Ben Larisey

Ben Larisey

So, you made it through the holidays, congrats!

Now that the wrapping paper has been picked up and the boxes are at the curb, all that’s left is the homemade candies to be devoured and the resolution to be promised.

I imagine even the word “resolution” brings about a different level of stress. I mean, the whole “new year, new me” saying is circling around on several Facebook feeds, and you may be wondering what area of your life requires a change — a daunting task, I know. You want to hit the gym, never eat sugar again, or maybe you want to finish those books you started last January.

Well, I want to propose a different perspective on the New Year’s resolution: a family resolution.

You see, the stress of holiday cheer imposes a task of giving your family all the happiness you possible can, only to reduce the time spent on you. That’s why we force ourselves to make public promises to become better — to give ourselves the time we feel we have lost.

But what if you took away the pressure of being “better” and burned those calories to improve the relationships that are important to you? Hold on, I’m not proposing to sign up for sainthood (that’s a resolution requiring a lot more advice than I can provide!). What I’m proposing is to create a resolution that you can easily succeed at and feel less guilty. Less is more, right?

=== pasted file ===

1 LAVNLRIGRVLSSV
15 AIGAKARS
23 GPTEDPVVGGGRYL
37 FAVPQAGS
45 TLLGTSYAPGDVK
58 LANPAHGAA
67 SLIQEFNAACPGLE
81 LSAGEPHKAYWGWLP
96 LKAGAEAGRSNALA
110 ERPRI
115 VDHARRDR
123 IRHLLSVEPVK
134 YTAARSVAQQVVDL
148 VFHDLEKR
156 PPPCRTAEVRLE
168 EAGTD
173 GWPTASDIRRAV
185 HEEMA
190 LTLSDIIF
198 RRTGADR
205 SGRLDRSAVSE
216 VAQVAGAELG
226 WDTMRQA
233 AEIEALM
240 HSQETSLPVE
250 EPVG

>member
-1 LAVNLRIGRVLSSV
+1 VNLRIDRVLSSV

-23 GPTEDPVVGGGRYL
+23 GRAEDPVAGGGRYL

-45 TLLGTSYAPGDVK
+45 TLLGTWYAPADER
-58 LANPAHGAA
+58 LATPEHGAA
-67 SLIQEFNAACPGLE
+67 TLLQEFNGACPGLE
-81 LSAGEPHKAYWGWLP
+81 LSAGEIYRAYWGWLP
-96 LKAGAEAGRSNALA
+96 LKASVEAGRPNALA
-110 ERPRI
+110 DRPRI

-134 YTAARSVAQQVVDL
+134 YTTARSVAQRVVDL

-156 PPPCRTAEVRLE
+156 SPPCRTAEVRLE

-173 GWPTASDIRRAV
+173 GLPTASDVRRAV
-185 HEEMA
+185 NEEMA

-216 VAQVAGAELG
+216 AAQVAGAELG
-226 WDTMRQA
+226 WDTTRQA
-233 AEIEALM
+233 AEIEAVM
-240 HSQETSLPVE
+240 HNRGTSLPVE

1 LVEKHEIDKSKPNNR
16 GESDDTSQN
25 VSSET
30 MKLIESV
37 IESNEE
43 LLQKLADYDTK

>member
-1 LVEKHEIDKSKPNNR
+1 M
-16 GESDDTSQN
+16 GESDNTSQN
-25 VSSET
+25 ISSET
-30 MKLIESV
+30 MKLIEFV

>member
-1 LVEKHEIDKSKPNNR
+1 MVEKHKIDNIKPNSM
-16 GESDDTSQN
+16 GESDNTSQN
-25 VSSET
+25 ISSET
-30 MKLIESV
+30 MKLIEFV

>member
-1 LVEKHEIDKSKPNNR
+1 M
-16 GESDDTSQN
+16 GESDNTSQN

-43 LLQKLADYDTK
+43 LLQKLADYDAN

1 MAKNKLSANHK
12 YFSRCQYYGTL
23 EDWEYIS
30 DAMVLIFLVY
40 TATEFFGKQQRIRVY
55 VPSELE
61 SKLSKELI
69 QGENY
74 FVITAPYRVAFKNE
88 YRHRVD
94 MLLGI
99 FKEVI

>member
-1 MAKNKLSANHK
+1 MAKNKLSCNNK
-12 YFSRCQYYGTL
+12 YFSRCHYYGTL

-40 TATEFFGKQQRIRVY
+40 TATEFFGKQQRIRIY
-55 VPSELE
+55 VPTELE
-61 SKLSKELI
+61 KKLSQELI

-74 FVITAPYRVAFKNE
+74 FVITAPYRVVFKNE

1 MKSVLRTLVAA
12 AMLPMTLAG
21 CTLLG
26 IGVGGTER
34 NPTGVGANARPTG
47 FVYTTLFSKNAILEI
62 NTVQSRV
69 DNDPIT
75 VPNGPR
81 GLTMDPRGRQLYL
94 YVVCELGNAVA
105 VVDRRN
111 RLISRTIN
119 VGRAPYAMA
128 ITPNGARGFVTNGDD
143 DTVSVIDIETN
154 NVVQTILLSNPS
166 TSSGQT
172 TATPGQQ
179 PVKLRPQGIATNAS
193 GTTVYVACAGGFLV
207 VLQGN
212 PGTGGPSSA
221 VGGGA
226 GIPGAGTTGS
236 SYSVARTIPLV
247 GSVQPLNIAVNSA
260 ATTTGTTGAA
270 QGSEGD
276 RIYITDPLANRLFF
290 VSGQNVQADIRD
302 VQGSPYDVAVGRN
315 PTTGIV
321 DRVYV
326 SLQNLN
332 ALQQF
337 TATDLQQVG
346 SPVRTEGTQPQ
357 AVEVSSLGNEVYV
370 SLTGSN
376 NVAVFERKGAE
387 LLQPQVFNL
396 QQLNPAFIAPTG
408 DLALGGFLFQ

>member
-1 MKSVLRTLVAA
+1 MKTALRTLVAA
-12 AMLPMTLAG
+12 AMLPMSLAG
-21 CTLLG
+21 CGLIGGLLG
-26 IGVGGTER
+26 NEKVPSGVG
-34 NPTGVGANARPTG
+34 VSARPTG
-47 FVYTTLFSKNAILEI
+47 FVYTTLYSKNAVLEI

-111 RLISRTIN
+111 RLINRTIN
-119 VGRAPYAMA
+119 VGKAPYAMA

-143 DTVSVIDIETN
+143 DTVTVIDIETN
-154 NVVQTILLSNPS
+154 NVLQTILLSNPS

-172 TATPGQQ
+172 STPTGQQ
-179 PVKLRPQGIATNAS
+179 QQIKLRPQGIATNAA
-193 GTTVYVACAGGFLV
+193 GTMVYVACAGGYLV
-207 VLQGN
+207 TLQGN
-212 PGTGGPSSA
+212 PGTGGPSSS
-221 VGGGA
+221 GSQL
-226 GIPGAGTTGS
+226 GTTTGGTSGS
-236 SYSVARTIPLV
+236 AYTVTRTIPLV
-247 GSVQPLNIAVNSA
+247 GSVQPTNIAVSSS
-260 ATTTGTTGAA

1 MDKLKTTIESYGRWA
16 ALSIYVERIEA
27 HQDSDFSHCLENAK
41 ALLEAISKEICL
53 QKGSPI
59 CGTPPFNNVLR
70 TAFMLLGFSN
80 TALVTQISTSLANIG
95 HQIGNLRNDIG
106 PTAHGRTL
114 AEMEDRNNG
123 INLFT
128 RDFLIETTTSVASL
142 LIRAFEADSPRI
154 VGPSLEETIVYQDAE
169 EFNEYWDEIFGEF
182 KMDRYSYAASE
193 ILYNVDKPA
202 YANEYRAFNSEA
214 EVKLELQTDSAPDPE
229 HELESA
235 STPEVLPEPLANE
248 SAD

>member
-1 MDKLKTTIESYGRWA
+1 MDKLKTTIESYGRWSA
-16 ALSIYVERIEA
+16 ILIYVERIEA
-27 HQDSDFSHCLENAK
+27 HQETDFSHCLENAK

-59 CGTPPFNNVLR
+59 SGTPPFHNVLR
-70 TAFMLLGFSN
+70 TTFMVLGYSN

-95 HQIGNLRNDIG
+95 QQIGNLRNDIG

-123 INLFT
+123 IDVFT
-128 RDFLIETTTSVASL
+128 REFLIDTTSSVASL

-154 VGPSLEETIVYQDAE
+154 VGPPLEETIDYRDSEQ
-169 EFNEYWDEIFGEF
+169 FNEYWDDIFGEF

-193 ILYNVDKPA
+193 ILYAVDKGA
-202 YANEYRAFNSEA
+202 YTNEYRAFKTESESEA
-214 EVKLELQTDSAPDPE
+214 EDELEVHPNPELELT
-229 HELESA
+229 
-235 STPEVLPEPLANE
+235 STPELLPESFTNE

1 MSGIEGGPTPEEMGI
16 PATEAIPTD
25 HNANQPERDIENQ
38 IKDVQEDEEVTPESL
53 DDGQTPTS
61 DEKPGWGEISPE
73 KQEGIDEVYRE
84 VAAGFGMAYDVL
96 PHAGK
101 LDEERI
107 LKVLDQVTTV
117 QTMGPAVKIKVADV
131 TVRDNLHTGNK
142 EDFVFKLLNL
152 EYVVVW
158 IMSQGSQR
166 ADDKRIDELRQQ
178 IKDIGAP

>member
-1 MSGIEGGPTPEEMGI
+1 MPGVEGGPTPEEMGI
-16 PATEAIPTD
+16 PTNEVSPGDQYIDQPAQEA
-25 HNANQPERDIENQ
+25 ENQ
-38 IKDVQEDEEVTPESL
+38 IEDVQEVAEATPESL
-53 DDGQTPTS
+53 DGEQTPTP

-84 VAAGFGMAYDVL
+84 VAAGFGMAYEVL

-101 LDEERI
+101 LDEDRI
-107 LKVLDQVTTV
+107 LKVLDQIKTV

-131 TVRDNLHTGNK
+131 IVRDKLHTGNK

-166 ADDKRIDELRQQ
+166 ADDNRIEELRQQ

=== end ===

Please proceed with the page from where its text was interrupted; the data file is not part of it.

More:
So, for the parents who are balancing work, school projects, and extracurricular activities, I would like to offer some help that will make you feel happier and the family feel closer.

Try leaving the cell phone in the car when watching your children practice, no matter how dry or boring the practice may be. Looking down at the cellphone takes your focus away from seeing your son’s first catch (or miss) in baseball, or your daughter’s first solo in the school musical.

Another option is to turn off the radio while driving with the kids or spouse. Maybe ask them to tell you about their day, relationships, or your spouse’s weird boss. If you have young children, I would talk back to their babbling, or enjoy the quiet while they sleep. These simple options take away the pressure we put on making us better.

The truth is, we are beings that crave connections, and we are happiest when we are with someone else. New Year’s tends to pressure us to burn calories and post on social media about our weight loss. But that will be a constant struggle for most people. Instead, let’s set aside those potentially broken promises and focus on building the relationships that are important to us.

Let’s dive in and make this a “New Year, New Us” resolution.

Ben Larisey is a clinical social worker at Southeast Community Health Systems. He also runs a private practice in the evenings and on weekends, Larisey Mental Health, which provides Individual, Family, Child and Trauma Therapy to those in the Baton Rouge and surrounding areas. Ben has worked in the field for seven years.


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